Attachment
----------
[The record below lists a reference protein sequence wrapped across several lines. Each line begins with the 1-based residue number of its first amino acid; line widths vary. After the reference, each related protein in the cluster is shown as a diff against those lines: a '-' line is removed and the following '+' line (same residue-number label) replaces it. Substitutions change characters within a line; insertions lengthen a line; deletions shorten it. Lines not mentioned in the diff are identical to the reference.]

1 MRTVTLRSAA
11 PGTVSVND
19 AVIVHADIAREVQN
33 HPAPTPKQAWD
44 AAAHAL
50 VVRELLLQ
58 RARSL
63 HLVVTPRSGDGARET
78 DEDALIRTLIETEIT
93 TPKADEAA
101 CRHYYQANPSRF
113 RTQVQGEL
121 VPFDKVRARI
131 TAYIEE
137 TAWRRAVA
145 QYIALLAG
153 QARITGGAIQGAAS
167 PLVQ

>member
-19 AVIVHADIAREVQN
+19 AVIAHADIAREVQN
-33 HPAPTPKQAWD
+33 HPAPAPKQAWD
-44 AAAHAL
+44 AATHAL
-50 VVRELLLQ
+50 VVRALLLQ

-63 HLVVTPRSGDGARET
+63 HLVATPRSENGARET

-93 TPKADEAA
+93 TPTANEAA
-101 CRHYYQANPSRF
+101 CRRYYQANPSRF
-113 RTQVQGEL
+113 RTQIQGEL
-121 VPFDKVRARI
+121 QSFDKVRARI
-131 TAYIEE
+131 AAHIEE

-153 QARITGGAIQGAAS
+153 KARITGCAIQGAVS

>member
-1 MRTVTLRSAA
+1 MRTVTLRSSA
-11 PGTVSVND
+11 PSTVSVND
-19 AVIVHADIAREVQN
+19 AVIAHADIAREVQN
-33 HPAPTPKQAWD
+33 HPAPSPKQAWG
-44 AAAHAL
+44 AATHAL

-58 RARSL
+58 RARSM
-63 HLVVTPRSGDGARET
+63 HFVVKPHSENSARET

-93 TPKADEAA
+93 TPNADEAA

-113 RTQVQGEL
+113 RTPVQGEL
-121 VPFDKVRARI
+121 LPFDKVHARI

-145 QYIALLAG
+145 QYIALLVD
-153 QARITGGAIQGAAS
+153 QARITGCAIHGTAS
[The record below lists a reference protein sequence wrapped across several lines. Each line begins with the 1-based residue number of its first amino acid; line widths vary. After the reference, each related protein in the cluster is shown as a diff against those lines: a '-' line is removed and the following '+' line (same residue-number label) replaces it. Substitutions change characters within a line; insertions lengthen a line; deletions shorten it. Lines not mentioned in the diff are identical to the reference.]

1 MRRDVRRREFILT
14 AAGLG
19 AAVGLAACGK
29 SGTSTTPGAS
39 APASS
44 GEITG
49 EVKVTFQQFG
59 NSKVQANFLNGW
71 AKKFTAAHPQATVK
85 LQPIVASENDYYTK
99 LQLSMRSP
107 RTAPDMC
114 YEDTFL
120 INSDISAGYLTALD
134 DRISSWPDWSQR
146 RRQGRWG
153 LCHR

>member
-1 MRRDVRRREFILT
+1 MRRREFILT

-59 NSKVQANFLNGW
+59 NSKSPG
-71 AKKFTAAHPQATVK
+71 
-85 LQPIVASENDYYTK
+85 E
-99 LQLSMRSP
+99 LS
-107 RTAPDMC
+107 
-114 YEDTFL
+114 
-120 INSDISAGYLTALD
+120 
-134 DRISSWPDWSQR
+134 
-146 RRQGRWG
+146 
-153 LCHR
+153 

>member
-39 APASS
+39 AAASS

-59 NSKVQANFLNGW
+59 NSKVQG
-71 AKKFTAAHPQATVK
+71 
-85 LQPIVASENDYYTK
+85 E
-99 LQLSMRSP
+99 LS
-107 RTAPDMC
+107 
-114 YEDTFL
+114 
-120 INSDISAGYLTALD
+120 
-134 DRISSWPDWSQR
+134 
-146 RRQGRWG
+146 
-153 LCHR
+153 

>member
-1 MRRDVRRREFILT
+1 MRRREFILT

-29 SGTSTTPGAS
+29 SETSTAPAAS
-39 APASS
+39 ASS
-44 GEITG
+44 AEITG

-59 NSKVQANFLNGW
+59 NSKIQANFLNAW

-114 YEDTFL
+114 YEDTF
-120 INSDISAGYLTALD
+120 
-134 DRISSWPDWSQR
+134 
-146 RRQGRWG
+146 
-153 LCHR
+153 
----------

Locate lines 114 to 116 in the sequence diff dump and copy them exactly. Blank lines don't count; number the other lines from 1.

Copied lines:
-71 AKKFTAAHPQATVK
+71 
-85 LQPIVASENDYYTK